Explorations of Style: Introductions  is a general post about how to write and structure introductions. Structuring a Thesis Introduction applies these principles specifically to writing up a PhD, which is a very particular form of writing. Explorations of Style is written by Rachael Cayley, an associate professor in the school of Graduate Studies at the University of Toronto.

Patter: The Thesis Introduction. I found this blog post helpful for explaining why my research matters, something I have been grappling with for quite a while!

James Hayton PhD: Leaving Your Thesis Introduction Until Last? It Could Be A Mistake… I found this post a little bit to late to follow Hayton’s main piece of advice- I had written everything else by the time I started to think seriously about my introduction. It might not be too late for you though!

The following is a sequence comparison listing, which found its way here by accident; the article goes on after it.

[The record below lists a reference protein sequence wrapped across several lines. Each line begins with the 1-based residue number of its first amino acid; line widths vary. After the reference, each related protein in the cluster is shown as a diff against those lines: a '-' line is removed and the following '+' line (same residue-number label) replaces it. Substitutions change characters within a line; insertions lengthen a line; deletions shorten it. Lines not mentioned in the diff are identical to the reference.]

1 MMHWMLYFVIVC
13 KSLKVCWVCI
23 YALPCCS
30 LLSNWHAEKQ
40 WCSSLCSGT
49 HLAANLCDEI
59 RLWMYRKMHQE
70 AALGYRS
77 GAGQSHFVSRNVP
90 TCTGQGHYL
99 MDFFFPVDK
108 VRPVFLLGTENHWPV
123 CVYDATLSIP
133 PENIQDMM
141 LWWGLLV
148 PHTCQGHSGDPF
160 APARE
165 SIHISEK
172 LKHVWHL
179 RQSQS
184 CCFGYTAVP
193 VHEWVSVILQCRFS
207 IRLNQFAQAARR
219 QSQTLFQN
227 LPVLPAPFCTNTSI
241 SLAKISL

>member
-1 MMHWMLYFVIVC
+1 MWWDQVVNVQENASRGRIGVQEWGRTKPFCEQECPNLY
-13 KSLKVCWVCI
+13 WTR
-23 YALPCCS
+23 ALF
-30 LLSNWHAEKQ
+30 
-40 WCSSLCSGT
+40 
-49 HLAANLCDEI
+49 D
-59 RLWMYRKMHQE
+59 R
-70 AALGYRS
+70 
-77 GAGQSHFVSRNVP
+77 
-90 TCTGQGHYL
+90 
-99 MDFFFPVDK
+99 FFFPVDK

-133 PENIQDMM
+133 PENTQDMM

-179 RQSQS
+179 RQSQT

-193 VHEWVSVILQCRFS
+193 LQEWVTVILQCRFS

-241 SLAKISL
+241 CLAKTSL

Doctoral Writing SIG: How Long is a Thesis Introduction? Changing Thesis Structures. This post considers the importance of following accepted guidelines when it comes to writing a thesis introduction. Every thesis is different, but it can be a risk stepping too far outside of what is considered normal.

We Are The Lions Exhibition, Willesden Library

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The ‘We are the Lions’ Exhibition was at the Willesden Library in Brent from the 19th October 2016 until the 26th March 2017 (Photo: Hannah Awcock).